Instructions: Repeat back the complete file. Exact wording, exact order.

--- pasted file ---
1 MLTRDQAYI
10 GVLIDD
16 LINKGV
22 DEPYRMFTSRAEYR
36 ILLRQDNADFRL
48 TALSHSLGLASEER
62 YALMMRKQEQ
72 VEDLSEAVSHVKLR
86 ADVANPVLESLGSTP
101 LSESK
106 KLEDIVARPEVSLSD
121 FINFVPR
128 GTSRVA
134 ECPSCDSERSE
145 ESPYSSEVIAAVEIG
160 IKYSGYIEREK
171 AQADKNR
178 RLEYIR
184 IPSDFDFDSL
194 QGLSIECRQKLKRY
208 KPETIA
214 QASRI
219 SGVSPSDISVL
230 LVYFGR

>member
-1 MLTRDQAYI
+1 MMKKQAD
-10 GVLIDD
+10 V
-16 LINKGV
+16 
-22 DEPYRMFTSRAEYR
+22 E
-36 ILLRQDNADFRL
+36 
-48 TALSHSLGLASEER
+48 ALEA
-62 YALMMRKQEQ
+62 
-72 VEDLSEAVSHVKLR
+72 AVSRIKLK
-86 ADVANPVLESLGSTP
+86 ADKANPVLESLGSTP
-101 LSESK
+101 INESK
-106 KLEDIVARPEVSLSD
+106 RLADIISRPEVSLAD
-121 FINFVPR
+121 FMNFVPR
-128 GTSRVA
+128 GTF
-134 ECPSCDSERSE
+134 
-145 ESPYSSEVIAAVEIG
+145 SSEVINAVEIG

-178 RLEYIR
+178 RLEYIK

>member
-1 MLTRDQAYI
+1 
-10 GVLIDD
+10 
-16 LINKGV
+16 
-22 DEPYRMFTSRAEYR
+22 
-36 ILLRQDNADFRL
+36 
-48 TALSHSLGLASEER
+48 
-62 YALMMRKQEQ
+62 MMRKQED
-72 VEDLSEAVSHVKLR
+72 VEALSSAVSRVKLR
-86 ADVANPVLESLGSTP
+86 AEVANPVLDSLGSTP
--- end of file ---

1 MLTRDQAYI
10 GVLIDD
16 LINKGV
22 DEPYRMFTSRAEYR
36 ILLRQDNADFRL
48 TALSHSLGLASEER
62 YALMMRKQEQ
72 VEDLSEAVSHVKLR
86 ADVANPVLESLGSTP
101 LSESK
106 KLEDIVARPEVSLSD
121 FINFVPR
128 GTSRVA
134 ECPSCDSERSE
145 ESPYSSEVIAAVEIG
160 IKYSGYIEREK
171 AQADKNR
178 RLEYIR
184 IPSDFDFDSL
194 QGLSIECRQKLKRY
208 KPETIA
214 QASRI
219 SGVSPSDISVL
230 LVYFGR

>member
-1 MLTRDQAYI
+1 MMKKQAD
-10 GVLIDD
+10 V
-16 LINKGV
+16 
-22 DEPYRMFTSRAEYR
+22 E
-36 ILLRQDNADFRL
+36 
-48 TALSHSLGLASEER
+48 ALEA
-62 YALMMRKQEQ
+62 
-72 VEDLSEAVSHVKLR
+72 AVSRIKLK
-86 ADVANPVLESLGSTP
+86 ADKANPVLESLGSTP
-101 LSESK
+101 INESK
-106 KLEDIVARPEVSLSD
+106 RLADIISRPEVSLAD
-121 FINFVPR
+121 FMNFVPR
-128 GTSRVA
+128 GTF
-134 ECPSCDSERSE
+134 
-145 ESPYSSEVIAAVEIG
+145 SSEVINAVEIG

-178 RLEYIR
+178 RLEYIK

>member
-1 MLTRDQAYI
+1 
-10 GVLIDD
+10 
-16 LINKGV
+16 
-22 DEPYRMFTSRAEYR
+22 
-36 ILLRQDNADFRL
+36 
-48 TALSHSLGLASEER
+48 
-62 YALMMRKQEQ
+62 MMRKQED
-72 VEDLSEAVSHVKLR
+72 VEALSSAVSRVKLR
-86 ADVANPVLESLGSTP
+86 AEVANPVLDSLGSTP